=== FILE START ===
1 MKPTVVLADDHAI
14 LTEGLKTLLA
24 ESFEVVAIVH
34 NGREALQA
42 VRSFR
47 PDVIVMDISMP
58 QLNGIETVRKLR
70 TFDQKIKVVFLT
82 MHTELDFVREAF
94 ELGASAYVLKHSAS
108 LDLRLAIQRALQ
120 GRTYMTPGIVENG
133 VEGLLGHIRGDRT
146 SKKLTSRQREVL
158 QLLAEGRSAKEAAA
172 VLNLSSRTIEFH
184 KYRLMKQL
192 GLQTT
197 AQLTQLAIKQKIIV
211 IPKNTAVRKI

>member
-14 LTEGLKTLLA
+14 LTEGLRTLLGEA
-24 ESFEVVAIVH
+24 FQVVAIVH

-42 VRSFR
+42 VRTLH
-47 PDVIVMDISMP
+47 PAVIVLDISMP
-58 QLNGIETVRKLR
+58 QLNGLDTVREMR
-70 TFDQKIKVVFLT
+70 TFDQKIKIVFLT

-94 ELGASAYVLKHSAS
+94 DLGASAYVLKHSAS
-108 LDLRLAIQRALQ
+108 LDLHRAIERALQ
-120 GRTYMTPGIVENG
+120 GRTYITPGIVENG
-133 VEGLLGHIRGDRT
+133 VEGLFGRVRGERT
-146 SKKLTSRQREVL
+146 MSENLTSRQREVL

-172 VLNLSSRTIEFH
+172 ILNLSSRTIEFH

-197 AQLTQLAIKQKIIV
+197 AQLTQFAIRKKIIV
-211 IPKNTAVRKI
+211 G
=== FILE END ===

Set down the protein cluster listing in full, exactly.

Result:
1 MKPTVVLADDHAI
14 LTEGLKTLLA
24 ESFEVVAIVH
34 NGREALQA
42 VRSFR
47 PDVIVMDISMP
58 QLNGIETVRKLR
70 TFDQKIKVVFLT
82 MHTELDFVREAF
94 ELGASAYVLKHSAS
108 LDLRLAIQRALQ
120 GRTYMTPGIVENG
133 VEGLLGHIRGDRT
146 SKKLTSRQREVL
158 QLLAEGRSAKEAAA
172 VLNLSSRTIEFH
184 KYRLMKQL
192 GLQTT
197 AQLTQLAIKQKIIV
211 IPKNTAVRKI

>member
-14 LTEGLKTLLA
+14 LTEGLRTLLGEA
-24 ESFEVVAIVH
+24 FQVVAIVH

-42 VRSFR
+42 VRTLH
-47 PDVIVMDISMP
+47 PAVIVLDISMP
-58 QLNGIETVRKLR
+58 QLNGLDTVREMR
-70 TFDQKIKVVFLT
+70 TFDQKIKIVFLT

-94 ELGASAYVLKHSAS
+94 DLGASAYVLKHSAS
-108 LDLRLAIQRALQ
+108 LDLHRAIERALQ
-120 GRTYMTPGIVENG
+120 GRTYITPGIVENG
-133 VEGLLGHIRGDRT
+133 VEGLFGRVRGERT
-146 SKKLTSRQREVL
+146 MSENLTSRQREVL

-172 VLNLSSRTIEFH
+172 ILNLSSRTIEFH

-197 AQLTQLAIKQKIIV
+197 AQLTQFAIRKKIIV
-211 IPKNTAVRKI
+211 G